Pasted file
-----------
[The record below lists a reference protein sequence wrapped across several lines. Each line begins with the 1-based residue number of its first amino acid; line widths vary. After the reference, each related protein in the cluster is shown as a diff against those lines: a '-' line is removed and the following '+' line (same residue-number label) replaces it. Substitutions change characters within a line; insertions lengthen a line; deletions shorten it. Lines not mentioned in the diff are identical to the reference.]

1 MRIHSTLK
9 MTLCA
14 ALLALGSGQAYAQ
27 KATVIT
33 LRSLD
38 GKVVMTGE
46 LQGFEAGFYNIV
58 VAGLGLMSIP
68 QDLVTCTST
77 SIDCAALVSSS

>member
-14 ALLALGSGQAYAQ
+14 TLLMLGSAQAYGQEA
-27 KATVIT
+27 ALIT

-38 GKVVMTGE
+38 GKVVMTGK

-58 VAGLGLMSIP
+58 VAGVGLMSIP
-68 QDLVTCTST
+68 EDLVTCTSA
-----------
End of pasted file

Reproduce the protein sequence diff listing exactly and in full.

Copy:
[The record below lists a reference protein sequence wrapped across several lines. Each line begins with the 1-based residue number of its first amino acid; line widths vary. After the reference, each related protein in the cluster is shown as a diff against those lines: a '-' line is removed and the following '+' line (same residue-number label) replaces it. Substitutions change characters within a line; insertions lengthen a line; deletions shorten it. Lines not mentioned in the diff are identical to the reference.]

1 MRIHSTLK
9 MTLCA
14 ALLALGSGQAYAQ
27 KATVIT
33 LRSLD
38 GKVVMTGE
46 LQGFEAGFYNIV
58 VAGLGLMSIP
68 QDLVTCTST
77 SIDCAALVSSS

>member
-14 ALLALGSGQAYAQ
+14 TLLMLGSAQAYGQEA
-27 KATVIT
+27 ALIT

-38 GKVVMTGE
+38 GKVVMTGK

-58 VAGLGLMSIP
+58 VAGVGLMSIP
-68 QDLVTCTST
+68 EDLVTCTSA